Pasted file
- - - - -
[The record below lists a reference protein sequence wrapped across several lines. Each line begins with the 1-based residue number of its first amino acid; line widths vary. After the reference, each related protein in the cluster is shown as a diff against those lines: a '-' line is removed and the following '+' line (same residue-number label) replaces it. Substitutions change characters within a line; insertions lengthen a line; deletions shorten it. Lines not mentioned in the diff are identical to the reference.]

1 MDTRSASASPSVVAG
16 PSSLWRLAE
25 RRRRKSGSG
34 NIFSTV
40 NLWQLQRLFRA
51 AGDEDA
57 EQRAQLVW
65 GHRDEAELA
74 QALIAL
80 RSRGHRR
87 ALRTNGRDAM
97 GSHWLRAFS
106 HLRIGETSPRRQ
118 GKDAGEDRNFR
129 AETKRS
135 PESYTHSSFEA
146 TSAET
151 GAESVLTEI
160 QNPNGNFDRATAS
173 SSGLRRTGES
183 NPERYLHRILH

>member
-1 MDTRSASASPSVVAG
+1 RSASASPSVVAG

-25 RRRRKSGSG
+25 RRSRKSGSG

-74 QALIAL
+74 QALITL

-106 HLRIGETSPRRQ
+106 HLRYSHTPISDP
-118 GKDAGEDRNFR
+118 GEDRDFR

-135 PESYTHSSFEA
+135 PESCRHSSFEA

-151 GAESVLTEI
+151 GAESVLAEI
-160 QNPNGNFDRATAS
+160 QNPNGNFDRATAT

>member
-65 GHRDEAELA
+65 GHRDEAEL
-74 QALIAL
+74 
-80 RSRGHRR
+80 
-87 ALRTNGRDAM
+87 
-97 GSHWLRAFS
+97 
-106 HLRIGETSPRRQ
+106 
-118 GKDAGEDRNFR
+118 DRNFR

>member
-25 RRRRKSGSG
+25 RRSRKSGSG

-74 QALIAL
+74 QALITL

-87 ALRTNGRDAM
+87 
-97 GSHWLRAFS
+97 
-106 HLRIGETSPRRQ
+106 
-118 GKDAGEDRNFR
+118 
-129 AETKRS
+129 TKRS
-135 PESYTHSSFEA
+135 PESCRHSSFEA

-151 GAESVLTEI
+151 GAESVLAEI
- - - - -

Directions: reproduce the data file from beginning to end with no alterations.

[The record below lists a reference protein sequence wrapped across several lines. Each line begins with the 1-based residue number of its first amino acid; line widths vary. After the reference, each related protein in the cluster is shown as a diff against those lines: a '-' line is removed and the following '+' line (same residue-number label) replaces it. Substitutions change characters within a line; insertions lengthen a line; deletions shorten it. Lines not mentioned in the diff are identical to the reference.]

1 MDTRSASASPSVVAG
16 PSSLWRLAE
25 RRRRKSGSG
34 NIFSTV
40 NLWQLQRLFRA
51 AGDEDA
57 EQRAQLVW
65 GHRDEAELA
74 QALIAL
80 RSRGHRR
87 ALRTNGRDAM
97 GSHWLRAFS
106 HLRIGETSPRRQ
118 GKDAGEDRNFR
129 AETKRS
135 PESYTHSSFEA
146 TSAET
151 GAESVLTEI
160 QNPNGNFDRATAS
173 SSGLRRTGES
183 NPERYLHRILH

>member
-1 MDTRSASASPSVVAG
+1 RSASASPSVVAG

-25 RRRRKSGSG
+25 RRSRKSGSG

-74 QALIAL
+74 QALITL

-106 HLRIGETSPRRQ
+106 HLRYSHTPISDP
-118 GKDAGEDRNFR
+118 GEDRDFR

-135 PESYTHSSFEA
+135 PESCRHSSFEA

-151 GAESVLTEI
+151 GAESVLAEI
-160 QNPNGNFDRATAS
+160 QNPNGNFDRATAT

>member
-65 GHRDEAELA
+65 GHRDEAEL
-74 QALIAL
+74 
-80 RSRGHRR
+80 
-87 ALRTNGRDAM
+87 
-97 GSHWLRAFS
+97 
-106 HLRIGETSPRRQ
+106 
-118 GKDAGEDRNFR
+118 DRNFR

>member
-25 RRRRKSGSG
+25 RRSRKSGSG

-74 QALIAL
+74 QALITL

-87 ALRTNGRDAM
+87 
-97 GSHWLRAFS
+97 
-106 HLRIGETSPRRQ
+106 
-118 GKDAGEDRNFR
+118 
-129 AETKRS
+129 TKRS
-135 PESYTHSSFEA
+135 PESCRHSSFEA

-151 GAESVLTEI
+151 GAESVLAEI